Statistical analysis

Because of the exploratory design of the prospective cohort study, we did not conduct any a priori sample size calculation. All eligible patients of the 2-year period (2012 to 2013) were considered for statistical analyses. All statistical analyses were done with IBM SPSS Statistics, version 21.0. The ×2-test was used for comparing the proportions between the two groups. The significance level was set at p < 0.05 and high significance at p < 0.01. Tables were generated with the software programme Microsoft Excel.

Results

Between 1 January 2012 and 31 December 2013, 795 patients with traumatic midfacial injuries were documented in the ENT out-patient clinic of a level 1 trauma centre. 219 patients presented sports-related midfacial fractures, of whom 132 had sustained a midfacial fracture while playing football (Fig. 1). 636 patients were excluded because of injury due to another mechanism or cause. 122 male (92.4%) and 10 female (7.6%) football players presented midfacial fractures sustained in football. Semi-professional players had higher football exposure per week over the course of the football season (12.1 h) than amateur players (5.5 h; Table 1).

Fig. 1

Flow chart of study participants

Table 1

Anthropometric and football-specific data

 

Semi-professional

Amateur

Sex (m/f)

37/0

85/10

Mean age (in years)

22.8 (18–32)

26.1 (18–50)

Height (in cm)

180.6 (170–191)

179.6 (165–192)

Weight (in kg)

76.4 (69–83)

77.2 (68–86)

Position on field n (%)

 Goalkeeper

2/37 (5.4%)

7/95 (7.4%)

 Defender

17/37 (45.9%)

40/95 (42.1%)

 Midfielder

12/37 (32.4%)

33/95 (34.7%)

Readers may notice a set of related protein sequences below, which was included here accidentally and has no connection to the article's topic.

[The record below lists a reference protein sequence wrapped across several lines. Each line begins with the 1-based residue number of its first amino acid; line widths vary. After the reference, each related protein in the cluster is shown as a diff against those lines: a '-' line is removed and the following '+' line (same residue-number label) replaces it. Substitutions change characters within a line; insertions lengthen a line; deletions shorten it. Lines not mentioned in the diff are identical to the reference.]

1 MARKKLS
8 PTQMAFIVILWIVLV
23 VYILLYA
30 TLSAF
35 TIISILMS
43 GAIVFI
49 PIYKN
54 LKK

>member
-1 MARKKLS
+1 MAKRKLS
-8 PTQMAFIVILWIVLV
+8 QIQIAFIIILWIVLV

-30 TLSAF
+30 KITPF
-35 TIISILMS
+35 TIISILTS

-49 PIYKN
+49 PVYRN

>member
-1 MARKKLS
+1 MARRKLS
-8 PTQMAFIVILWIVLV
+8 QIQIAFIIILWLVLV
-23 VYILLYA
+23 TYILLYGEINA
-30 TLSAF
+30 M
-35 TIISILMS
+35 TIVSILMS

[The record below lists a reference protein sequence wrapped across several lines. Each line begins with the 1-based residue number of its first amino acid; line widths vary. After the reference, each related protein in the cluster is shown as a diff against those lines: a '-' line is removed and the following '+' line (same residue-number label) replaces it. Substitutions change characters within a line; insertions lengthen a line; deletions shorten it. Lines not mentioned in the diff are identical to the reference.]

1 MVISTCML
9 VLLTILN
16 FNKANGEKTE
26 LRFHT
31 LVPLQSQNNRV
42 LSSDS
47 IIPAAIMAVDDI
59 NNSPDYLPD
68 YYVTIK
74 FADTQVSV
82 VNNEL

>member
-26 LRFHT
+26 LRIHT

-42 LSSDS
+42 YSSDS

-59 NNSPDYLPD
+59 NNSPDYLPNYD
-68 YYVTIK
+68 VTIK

Striker

6/37 (16.2%)

15/95 (15.8%)

Football exposure per seasonal week (in mean/range)

 
 

12.1 h (10–14)

5.5 h (2–7)

m male, f female

The most frequent injury mechanism was head-to-head trauma (semi-professionals: 43%; amateurs: 41%) and head-to-elbow trauma (semi-professionals: 43%; amateurs: 46%). Trauma to the face caused by a ball was only seen in a goalkeeper who had been hit with a ball from short distance (Table 2; Fig. 2). Emergency treatment of midfacial fractures on the field was mainly provided by non-medical staff. Most players of both groups presented at a trauma centre immediately after sustaining the injury (semi-professionals: 86.5%; amateurs: 75.8%). Injured players were only immediately hospitalised for 24 h when diagnosed with concussion or a complex midfacial fracture (Table 3).

Table 2

Injury data of midfacial fractures

  

Semi-professional

Amateur

n (%)

n (%)

Time of injury

 Match

30 (81.1%)

71 (74.7%)

 Training

7 (18.9%)

24 (25.3%)

Midfacial fracture

 Mono-trauma of the nose

35 (94.6%)

87 (91.6%)

 Complex fracture

2 (5.4%)

8 (8.4%)

Local symptoms

 Epistaxis

36 (97.3%)

91 (95.8%)

 Swelling

35 (94.6%)

90 (94.7%)

 Breathing problems

23 (62.2%)

65 (68.4%)

 Pain of the nose

37 (100%)

95 (100%)

Clinical findings

 Visible dislocation

37 (100%)

94 (98.9%)

 Sensitivity disorders

2 (5.4%)

10 (10.5%)

 Septum hematoma

2 (5.4%)

12 (9.1%)

 Skin lesion

2 (5.4%)

11 (11.6%)

Fig. 2

Injury mechanisms of midfacial fractures in football

Table 3

Treatment steps for midfacial injuries in football

 

Semi-professional

Amateur

n (%)

n (%)

First aid provided by

 Players

20 (54.1%)

71 (74.4%)

 Team mates

31 (83.8%)

64 (67.4%)

 Coach or manager

10 (27%)

45 (47.4%)

 Paramedics

2 (5.4%)

7 (7.4%)

First aid procedure

 Cooling pack

31 (83.8%)

52 (54.7%)

 Direct nose compression

25 (67.6%)

71 (74.7%)

 Compress/pad

34 (91.9%)

82 (86.3%)

Presentation at the hospital

 Immediately

32 (86.5%)

72 (75.8%)

 After 1 day

5 (13.5%)

23 (24.2%)

Treatment

 Surgical

33 (89.2%)

79 (83.1%)

 Non-surgical

4 (10.8%)

16 (16.9%)

24-h hospitalisation because of concussion

1 (2.7%)

4 (4.2%)